How I compose a drawing
|I compose a drawing by weight!|
|When I plan to draw a table for example, I picture how much the table weighs in real life. A table that's large for instance or made of dense wood is heavy while a card table is light. I also asses the weight of values. A value that's dark like a shadow or deep like navy blue is heavy, 'appears' to be heavy, while a sunbeam or pale color appears to be light. Once I have assessed object and value weights, I compose my drawing in a way which is either balanced or unbalanced.
| Compositions can be unbalanced. For example, if I drew a table in the bottom left corner of a piece of paper, its weight would appear to drag that corner down. If I then stuck a pin in the center of this drawing and stuck the drawing to the wall, the table would pull on the paper so much the paper would spin and wind up pointing table down. And then if I spun the paper like a pinwheel, it would wobble.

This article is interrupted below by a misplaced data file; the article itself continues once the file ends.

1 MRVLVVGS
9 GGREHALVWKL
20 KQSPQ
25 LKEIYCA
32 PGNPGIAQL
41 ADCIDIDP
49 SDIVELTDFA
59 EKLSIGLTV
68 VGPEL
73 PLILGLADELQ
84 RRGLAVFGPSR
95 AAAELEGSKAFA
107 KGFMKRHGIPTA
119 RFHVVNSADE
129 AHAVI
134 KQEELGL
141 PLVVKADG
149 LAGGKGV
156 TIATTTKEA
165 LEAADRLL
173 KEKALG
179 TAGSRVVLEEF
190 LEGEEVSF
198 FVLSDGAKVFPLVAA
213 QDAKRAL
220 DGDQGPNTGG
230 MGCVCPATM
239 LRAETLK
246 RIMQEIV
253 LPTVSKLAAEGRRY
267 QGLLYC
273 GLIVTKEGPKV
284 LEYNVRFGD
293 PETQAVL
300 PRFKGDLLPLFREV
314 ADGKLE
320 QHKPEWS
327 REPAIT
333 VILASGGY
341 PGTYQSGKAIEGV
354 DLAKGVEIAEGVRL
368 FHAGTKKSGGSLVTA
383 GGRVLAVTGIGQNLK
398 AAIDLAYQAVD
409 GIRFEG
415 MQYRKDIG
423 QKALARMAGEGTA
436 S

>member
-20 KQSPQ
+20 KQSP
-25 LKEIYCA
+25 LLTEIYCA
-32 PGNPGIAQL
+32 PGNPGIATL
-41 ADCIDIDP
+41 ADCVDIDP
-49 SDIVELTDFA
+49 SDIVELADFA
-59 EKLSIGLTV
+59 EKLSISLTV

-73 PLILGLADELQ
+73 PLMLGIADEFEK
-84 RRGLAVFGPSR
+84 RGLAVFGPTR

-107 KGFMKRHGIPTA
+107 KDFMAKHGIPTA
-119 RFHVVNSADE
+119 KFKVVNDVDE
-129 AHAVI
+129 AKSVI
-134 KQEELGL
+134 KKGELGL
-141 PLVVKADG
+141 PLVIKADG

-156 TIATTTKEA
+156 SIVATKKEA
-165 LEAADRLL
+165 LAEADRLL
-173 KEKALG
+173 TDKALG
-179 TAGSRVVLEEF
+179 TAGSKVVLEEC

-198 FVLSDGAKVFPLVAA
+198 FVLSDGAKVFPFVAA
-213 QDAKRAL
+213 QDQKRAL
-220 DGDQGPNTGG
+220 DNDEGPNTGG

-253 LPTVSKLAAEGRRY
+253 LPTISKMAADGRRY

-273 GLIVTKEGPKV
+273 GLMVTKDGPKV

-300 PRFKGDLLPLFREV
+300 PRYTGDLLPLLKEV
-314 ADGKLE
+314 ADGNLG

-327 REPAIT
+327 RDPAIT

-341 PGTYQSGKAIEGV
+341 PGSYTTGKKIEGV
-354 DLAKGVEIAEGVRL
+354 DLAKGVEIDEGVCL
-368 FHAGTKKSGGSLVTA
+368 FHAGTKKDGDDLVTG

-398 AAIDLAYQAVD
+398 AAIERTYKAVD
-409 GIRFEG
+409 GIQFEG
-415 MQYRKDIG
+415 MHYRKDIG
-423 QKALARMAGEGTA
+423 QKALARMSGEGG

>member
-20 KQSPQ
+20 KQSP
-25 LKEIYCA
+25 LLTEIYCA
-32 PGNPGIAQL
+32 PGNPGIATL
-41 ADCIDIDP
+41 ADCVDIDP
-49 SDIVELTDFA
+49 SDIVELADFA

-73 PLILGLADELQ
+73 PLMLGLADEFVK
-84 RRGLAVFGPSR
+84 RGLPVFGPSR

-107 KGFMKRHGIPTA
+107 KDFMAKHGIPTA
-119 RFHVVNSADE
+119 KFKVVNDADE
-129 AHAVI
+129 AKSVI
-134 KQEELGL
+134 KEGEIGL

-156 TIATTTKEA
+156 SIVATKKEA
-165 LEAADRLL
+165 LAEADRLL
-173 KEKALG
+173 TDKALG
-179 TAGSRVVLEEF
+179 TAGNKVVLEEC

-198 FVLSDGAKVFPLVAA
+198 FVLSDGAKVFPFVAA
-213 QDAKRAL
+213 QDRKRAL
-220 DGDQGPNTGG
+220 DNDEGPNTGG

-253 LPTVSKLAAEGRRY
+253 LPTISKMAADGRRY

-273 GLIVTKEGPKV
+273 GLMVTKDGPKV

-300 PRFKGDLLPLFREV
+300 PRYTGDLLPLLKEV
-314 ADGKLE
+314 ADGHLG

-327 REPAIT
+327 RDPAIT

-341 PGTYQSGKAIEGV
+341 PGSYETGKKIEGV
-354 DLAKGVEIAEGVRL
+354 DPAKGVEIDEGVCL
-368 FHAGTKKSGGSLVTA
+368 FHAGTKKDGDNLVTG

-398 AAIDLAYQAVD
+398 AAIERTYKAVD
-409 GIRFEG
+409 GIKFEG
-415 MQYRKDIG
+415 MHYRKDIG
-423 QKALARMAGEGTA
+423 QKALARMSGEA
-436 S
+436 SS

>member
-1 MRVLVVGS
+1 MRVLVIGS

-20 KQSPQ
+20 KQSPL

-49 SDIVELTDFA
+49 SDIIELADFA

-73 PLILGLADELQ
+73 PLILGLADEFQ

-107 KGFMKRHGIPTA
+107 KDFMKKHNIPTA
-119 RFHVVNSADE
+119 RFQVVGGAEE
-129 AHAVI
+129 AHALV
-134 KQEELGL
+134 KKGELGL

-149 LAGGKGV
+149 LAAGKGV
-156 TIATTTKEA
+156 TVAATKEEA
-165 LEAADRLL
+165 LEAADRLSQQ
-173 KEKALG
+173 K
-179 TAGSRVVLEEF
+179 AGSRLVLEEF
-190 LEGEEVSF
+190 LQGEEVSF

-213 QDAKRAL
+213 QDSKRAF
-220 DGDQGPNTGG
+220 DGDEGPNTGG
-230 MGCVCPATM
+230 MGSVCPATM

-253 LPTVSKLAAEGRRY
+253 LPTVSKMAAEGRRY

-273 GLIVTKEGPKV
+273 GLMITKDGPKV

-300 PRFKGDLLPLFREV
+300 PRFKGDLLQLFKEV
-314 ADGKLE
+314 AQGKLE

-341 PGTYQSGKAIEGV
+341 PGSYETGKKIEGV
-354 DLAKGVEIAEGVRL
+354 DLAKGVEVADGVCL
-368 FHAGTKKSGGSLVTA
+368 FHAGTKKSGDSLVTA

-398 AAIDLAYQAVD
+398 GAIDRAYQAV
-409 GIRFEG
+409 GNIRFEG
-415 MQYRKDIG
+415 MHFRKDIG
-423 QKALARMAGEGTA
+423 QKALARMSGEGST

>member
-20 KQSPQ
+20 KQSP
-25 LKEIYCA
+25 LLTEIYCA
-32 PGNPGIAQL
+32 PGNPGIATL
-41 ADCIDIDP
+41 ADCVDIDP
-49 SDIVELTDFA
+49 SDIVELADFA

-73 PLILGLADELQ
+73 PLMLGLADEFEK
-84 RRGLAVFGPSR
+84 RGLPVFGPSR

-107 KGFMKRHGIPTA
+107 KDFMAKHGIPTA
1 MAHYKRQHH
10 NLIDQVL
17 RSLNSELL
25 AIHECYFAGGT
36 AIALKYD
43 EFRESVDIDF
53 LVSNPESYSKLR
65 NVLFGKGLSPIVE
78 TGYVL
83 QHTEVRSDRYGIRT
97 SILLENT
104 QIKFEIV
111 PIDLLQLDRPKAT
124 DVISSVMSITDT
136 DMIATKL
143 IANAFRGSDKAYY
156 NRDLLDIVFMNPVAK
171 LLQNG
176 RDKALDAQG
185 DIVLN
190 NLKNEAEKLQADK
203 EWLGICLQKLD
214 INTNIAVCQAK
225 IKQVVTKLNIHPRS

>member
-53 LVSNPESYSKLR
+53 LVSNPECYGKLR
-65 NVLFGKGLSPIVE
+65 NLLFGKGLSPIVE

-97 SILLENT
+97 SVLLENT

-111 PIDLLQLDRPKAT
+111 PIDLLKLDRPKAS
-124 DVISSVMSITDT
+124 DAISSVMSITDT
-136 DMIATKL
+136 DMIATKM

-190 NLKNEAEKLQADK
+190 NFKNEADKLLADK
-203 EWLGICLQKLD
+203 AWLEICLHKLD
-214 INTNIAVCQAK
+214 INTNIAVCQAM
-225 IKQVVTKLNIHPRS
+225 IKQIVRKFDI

Unbalanced compositions are used to express ideas and feelings strongly. My table above, for example, looks lonely.
| Compositions can be balanced. For example, if I added an equal weight of shading to the top right of my drawing from the previous example, my drawing would appear to even out. I could also add object(s). If I then spun my drawing on a pin like above, it would spin evenly and even wind up level when it stopped spinning.
Balanced compositions are used to express ideas and feelings comfortably. Now my table looks more at home.
|EXERCISE - Look at a group of objects like leaves on a tree or bricks in a wall, in real life or in a photo. Focus on only a few of the objects that catch your eye, ones that you like. Draw them prominently on your paper in either a balanced or an unbalanced composition. Try following the shading rules described in the "shading" lesson.|
|by Mike Theuer , 2013|